Harold Baines is having another great year and -- if he wants it -- the last laugh. The Orioles couldn't wait to get rid of him, then couldn't find anyone to replace him until the team was in deep trouble in late July.
Funny how things turn out. Baines returned to Baltimore this week, just days after Eddie Murray's 500th home run made everyone forget that the Orioles spent the first half of the season trying to find someone to do the job that Baines has been doing for the Chicago White Sox all season.
After last night's game in the crucial wild-card showdown between the Orioles and White Sox, he is hitting .308 with 21 home runs and 90 RBIs, numbers that some thought he had left behind in the 1980s. Numbers that would have solidified the Orioles' lineup when the club was floundering in May and June, but no one could have known that when the decision was made to pursue Paul Molitor last winter.
"I've got nothing against the Orioles," Baines said yesterday, "but the White Sox were the only team that made me a real offer."
Maybe it all turned out the way it was supposed to. Murray came back to Baltimore. Molitor went home to the Twin Cities. Baines went back to Chicago. Which proves, if nothing else, that Thomas Wolfe didn't have a clue.
Baines would have been at home either way. He grew up on the Eastern Shore, but his baseball roots were in the Windy City, where he was so productive during the first half of his career that the White Sox retired his jersey after trading him to the Texas Rangers. They unretired it this year and it fit perfectly.
"Harold has been outstanding," said manager Terry Bevington. "I couldn't tell you exactly when we decided we wanted Harold back, but I can tell you that I was very excited when I heard we got him back. We've probably wanted him back since he left. That might have started eight years ago. Harold was always welcome in Chicago."
The Orioles didn't have any major complaints. Baines was productive in each of his three seasons in Baltimore, though never like this year. The Orioles' front office was concerned about his lack of speed and ailing knees, but he has felt so good that he even stole a few bases earlier this season.
"I think I can honestly say that 90 percent of the time I've gone out there without any aches and pains," Baines said. "Nothing against the Orioles, but I think I have the best trainer in the league [Herm Schneider]. He's willing to experiment with different things, to do whatever it takes to put you on the field."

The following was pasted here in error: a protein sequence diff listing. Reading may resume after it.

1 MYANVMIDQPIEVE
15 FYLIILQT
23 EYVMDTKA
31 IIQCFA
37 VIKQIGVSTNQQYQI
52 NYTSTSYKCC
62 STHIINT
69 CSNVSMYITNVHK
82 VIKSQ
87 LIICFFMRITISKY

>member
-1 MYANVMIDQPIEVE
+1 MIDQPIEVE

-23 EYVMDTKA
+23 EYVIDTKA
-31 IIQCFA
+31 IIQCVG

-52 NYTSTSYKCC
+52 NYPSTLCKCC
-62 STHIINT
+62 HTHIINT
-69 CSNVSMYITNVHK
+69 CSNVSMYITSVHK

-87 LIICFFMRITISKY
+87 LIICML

He also has a manager who is willing to let him bat against most left-handed pitchers, something he did not do a lot of in Baltimore. Bevington picks his spots to rest Baines against certain lefties, but figures to get him about 500 at-bats this year. If so, it would be the first time Baines has had that many since 1989.
"He's hitting over .300 with 21 homers and 90 RBIs, and he's gotten a lot of big hits and game-winning home runs," Bevington said. "I think he's hitting over .300 against left-handers. He's just a very good hitter, and a great guy to have on your team."
The White Sox already have decided to bring him back next year. General manager Ron Schueler said recently that one of the first things he will do this winter is get Baines under contract for 1997. Baines, whose career appeared to be winding down when he arrived in Baltimore, said yesterday that he is looking forward to at least one more season . . . if the White Sox want him back.
"I would like to be back," he said yesterday. "I guess it depends on how the numbers fall."
Baines seldom shows any emotion, but he clearly appears to be enjoying his physical renaissance, as well as the opportunity to play a significant role on a playoff contender for the first time since 1992, when he went to the playoffs with the Oakland Athletics.
The Sox arrived in Baltimore on an 8-2 roll, but must continue to assert themselves if they are to capture the wild-card berth. The Orioles still have a chance to overtake the New York Yankees in the AL East, but the White Sox no longer have any real shot at winning their division.
The new playoff format may have traditionalists rolling their eyes, but it suddenly is very popular in Chicago, where the White Sox just might have enough pitching to turn a wild-card berth into a trip to the World Series.
"I think everybody was skeptical about it [the wild-card format], because they didn't know what was going to happen," Baines said. "I'm sure some people are still skeptical, but it gives us another chance with two weeks left in the season."
A look at how the Orioles' designated hitters compare with those of the White Sox, who primarily have used former Oriole Harold Baines:
Team/Player .. .. .. Avg. .. HR .. RBI
Orioles-x . .. .. .. .247 .. 17 ... 76
White Sox-y .. .. .. .310 .. 23 .. 109
Baines . .. .. .. .. .308 .. 21 ... 90
x -- 12 players used
y -- 4 players used
Pub Date: 9/11/96